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Australia Cellphones Communications Networking Privacy Security

A New Attack Allows Intercepting Or Blocking Of Every LTE Phone Call And Text ( 80

All LTE networks and devices are vulnerable to a new attack demonstrated at the Ruxon security conference in Melbourne. mask.of.sanity shared this article from The Register: It exploits LTE fall-back mechanisms designed to ensure continuity of phone services in the event of emergency situations that trigger base station overloads... The attacks work through a series of messages sent between malicious base stations spun up by attackers and targeted phones. It results in attackers gaining a man-in-the-middle position from where they can listen to calls or read SMS, or force phones back to 2G GSM networks where only voice and basic data services are available...

[Researcher Wanqiao] Zhang says the attacks are possible because LTE networks allow users to be handed over to underused base stations in the event of natural disasters to ensure connectivity. "You can create a denial of service attack against cellphones by forcing phones into fake networks with no services," Zhang told the conference. "You can make malicious calls and SMS and...eavesdrop on all voice and data traffic."

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A New Attack Allows Intercepting Or Blocking Of Every LTE Phone Call And Text

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  • by Anonymous Coward

    We need END-to-END security. Now.

    • We have the means, we even have the standards (IPSec and DNSSEC, for starters) it's just 99% of people in the field have no idea how to use them, DNS providers have been slow to address the latter, and operating systems have been reluctant to turn them on by default.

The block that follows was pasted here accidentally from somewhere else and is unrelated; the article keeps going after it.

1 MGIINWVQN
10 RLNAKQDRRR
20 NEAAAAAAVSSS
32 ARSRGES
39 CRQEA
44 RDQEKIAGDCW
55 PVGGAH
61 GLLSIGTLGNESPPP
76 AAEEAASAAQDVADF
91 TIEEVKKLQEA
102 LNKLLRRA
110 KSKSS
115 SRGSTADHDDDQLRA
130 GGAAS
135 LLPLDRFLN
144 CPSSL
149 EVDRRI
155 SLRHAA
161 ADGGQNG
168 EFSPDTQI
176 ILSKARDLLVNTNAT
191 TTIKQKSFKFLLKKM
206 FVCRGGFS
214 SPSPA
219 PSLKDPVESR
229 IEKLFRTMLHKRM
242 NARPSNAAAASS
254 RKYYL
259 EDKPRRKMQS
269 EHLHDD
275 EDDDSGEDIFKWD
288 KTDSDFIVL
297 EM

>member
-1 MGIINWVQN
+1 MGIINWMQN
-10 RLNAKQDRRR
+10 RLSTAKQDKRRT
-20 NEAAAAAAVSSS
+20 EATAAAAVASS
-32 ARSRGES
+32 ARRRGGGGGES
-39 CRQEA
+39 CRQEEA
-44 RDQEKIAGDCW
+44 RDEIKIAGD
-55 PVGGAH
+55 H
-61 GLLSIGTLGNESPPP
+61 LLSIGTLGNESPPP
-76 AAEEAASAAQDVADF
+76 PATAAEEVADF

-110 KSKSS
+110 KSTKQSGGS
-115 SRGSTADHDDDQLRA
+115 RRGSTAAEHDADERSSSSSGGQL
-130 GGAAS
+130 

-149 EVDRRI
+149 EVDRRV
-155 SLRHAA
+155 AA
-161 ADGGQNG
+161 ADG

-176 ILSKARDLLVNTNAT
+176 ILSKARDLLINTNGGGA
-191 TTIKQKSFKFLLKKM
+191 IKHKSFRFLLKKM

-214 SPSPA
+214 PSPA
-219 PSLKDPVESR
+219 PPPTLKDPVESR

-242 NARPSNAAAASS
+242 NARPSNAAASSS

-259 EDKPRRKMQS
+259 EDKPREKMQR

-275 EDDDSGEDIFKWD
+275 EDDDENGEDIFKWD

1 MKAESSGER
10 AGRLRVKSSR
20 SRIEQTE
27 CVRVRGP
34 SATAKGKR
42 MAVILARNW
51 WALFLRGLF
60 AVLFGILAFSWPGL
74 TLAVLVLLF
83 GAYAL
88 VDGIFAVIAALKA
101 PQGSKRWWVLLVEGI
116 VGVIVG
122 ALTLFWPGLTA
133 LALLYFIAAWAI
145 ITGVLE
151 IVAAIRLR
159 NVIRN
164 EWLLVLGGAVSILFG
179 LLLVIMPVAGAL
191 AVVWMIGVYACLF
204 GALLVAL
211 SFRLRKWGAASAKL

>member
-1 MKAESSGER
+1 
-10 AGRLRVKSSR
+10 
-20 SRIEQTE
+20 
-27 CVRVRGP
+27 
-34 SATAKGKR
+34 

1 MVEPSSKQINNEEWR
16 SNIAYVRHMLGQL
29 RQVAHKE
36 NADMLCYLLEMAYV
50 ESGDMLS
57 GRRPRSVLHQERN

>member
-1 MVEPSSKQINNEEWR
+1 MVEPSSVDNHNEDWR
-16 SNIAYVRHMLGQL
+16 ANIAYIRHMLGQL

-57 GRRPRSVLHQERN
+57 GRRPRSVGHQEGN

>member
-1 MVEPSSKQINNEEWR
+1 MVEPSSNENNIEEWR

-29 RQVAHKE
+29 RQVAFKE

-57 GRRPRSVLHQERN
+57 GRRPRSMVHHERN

• DNSSEC is underused because its root certificate is only 1024-bit RSA. At least that's why DANE support in Chrome is turned off.

      • by Junta ( 36770 )

        One, doing IPSec and DNSSEC does not unambiguously mean 'ok, things are secure now'. In principle, they can be helpful.

        IPSec is a big mess that in practice is redundant with using TLS.

        • Why is it a big mess? It just means another encapsulation layer that gets decapsulated at the destination point
          • by Junta ( 36770 )

            The key infrastructure as such is not suited for meaningfully secure communication. Opportunistic encryption is trivially overcome by a man in the middle.

  • by Anonymous Coward

    So often it seems that falling back to an older, less secure system or protocol is a method to circumvent newer, safer technologies (POODLE springs to mind as an example)...

    Shouldn't there be an accepted practice of NOT being backwards compatible with a system that's known to be insecure? Cuz like, what's the point otherwise? At the very least perhaps new systems like TLS or systems that rely on older hash functions could have a scheduled phase-out of backwards compatibility built-right into the spec.


  • by chromaexcursion ( 2047080 ) on Sunday October 23, 2016 @11:48PM (#53136955)
    Just because it's possible, doesn't mean it can be done.
    This attack breaks multiple laws, and regulations.
    As noted in another post. The equipment to do this is expensive.
    It's not a targeted attack. There's no way to pin an individual, they might just get lucky and get through on the real cell.

    Just alarmist ranting, for now.
    • by Anonymous Coward

      Just alarmist ranting, for now.

      All of which was said about Stingray devices in an attempt to mollify people. How did that work out?

    • Just because it's possible, doesn't mean it can be done.

      The Stingray devices already exist. Now here's a better blueprint to help amateurs build their own.

      People were apparently fine with this security flaw when only a few proprietary hardware vendors were known to be exploiting it. Now, hopefully it can be taken seriously.